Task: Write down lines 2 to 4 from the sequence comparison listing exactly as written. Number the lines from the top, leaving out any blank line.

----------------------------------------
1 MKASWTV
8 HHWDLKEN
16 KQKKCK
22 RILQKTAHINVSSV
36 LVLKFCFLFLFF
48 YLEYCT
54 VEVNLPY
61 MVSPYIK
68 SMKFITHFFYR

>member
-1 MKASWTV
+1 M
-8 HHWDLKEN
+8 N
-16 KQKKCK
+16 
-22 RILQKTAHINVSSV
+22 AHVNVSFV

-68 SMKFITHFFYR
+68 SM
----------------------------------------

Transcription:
8 HHWDLKEN
16 KQKKCK
22 RILQKTAHINVSSV